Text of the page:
The story of Vancouver’s Missing Women is a big one. It spans several decades, multiple police jurisdictions and involves over sixty women.
Sadly, I knew twenty women who went missing from the streets of the Downtown Eastside. I met them while I worked at WISH (1998 – 2001) a drop-in centre for sex trade workers, housed in the back of the First United Church on East Hastings Street.
Wish Drop-in Centre & Ina Roelants
WISH is an acronym for Women’s Information & Safe House. Ina Roelants named the centre when she helped create it in 1982 with the help of the Anglican Diocese of New Westminster. Ina encouraged women to phone their families on a regular basis and thought some might hesitate to call home if the place they were calling from could be identified as a drop-in centre for sex trade workers.
A true champion of marginalized women, Ina operated WISH from 5:00 PM – 12:00 Midnight, five nights a week, for five years, taking home only $100 a month for her efforts. Ina died from cancer in 2005, leaving behind a legacy of support for street-entrenched women that remains unparalleled on the Downtown Eastside.
Early Reports of Vancouver’s Missing Women
In 1998 the Vancouver police began an investigation into forty cases of missing women. Many of these missing women were known to police as drug-addicted, sex trade workers from the Downtown Eastside neighbourhood. Eventually, this investigation would find one woman alive, two others were confirmed deceased, and one was labeled as an unidentified overdose victim by the local hospital. This left thirty-six missing women still unaccounted for.
Early Missing Women Trends
In the late 1990’s there was a sharp increase in the number of women who were going missing. Vancouver police responded by assigning a second officer to its missing persons’ section. In 1999, the department formed the Missing Women’s Review Team amid growing public pressure over the disappearances of so many women. Many feared a serial killer was stalking Vancouver’s low track prostitutes. The women who frequented the drop-in centre often shared their missing women theories with me.
The Vancouver Mayor’s Response to the Missing Women
The Vancouver Mayor’s Office tried to assure Vancouverites during regular press conferences that they were doing everything possible to solve the case of the missing women. A $100,000 reward was even offered for information leading to the arrest of those responsible. The Vancouver Sun published an article that confirmed the fears that many frontline workers understood all too well. The city’s investigation into its missing women had been assigned to inexperienced and overworked staff that didn’t have the time or resources to do a thorough job.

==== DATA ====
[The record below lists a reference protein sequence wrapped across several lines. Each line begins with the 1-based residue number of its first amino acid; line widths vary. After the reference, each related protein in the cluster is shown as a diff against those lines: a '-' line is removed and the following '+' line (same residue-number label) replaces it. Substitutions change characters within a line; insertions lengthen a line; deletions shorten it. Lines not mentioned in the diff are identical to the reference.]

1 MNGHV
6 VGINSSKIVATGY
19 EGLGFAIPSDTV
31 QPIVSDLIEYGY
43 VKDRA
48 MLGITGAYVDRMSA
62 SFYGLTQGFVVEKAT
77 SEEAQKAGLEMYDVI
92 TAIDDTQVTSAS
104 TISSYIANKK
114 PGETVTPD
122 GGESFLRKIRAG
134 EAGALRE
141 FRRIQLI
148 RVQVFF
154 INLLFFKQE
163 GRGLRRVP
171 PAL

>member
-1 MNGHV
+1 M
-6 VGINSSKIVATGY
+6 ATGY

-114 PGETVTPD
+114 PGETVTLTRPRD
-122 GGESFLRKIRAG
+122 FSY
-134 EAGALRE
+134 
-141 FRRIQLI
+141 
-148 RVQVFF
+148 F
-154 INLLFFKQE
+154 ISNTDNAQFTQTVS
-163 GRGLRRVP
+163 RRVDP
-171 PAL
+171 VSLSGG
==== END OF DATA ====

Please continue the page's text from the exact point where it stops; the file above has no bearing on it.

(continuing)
The Discovery of a Serial Killer
In 2001 the RCMP and the Vancouver Police joined forces to investigate the missing women files. But as time passed more names of missing women were added to the list bringing the total to fifty. Then on February 5, 2002, RCMP officers, accompanied by the Missing Women Task Force gained access to a pig farm in Port Coquitlam on a firearms warrant. A suspect, Robert Pickton, a pig farmer from Port Coquitlam was arrested.
Confession to an Undercover Officer
Robert Pickton confessed to an undercover office while in a holding cell to murdering 49 women from the Downtown Eastside. This revelation sent shockwaves throughout Canada. Pickon’s murder spree had gone unnoticed by law enforcement for years. Soon forensic archeologists were dispatched to sift through every square inch of dirt on his property, unveiling evidence that allowed investigators to patch together the story of his chilling murder spree.
Pickton’s Defence Team
Robert Pickton’s legal defense team was comprised of more than a dozen senior lawyers and was funded by Canadian taxpayers. Despite facing overwhelming odds and public outrage, Pickton’s defense spared no expense in attempting to secure an acquittal for their client. By contrast, Crown prosecutors led by Mike Petrie, Daryll Previt, and John N. Ahern worked tirelessly for six grueling years, meticulously building their case to seek justice for the victims and their families. Their unwavering dedication and commitment to securing a murder conviction against Pickton demonstrated the resolve of Canada’s justice system to hold perpetrators of heinous crimes accountable for their actions, regardless of their resources or influence.
The Trial of Robert Pickton
The trial of Robert Pickton began on January 8, 2007, in New Westminster’s Supreme Court. Charged with killing 27 women, Pickton pleaded not guilty. The judge agreed to motions put forth by Pickton’s defense team to have the charges severed. Pickton was then tried for the murders of only six women. As I knew five of the six women Pickton would stand trial for murdering, I was subpoenaed by the Crown and gave testimony on May 11, 2007.
After a year, in what became known as Canada’s largest and most expensive criminal trial, on December 11, 2007, Robert Pickton was handed a life sentence with no eligibility for parole for 25 years.
Elaine Allan, BA, MBA
Vancouver, BC, Canada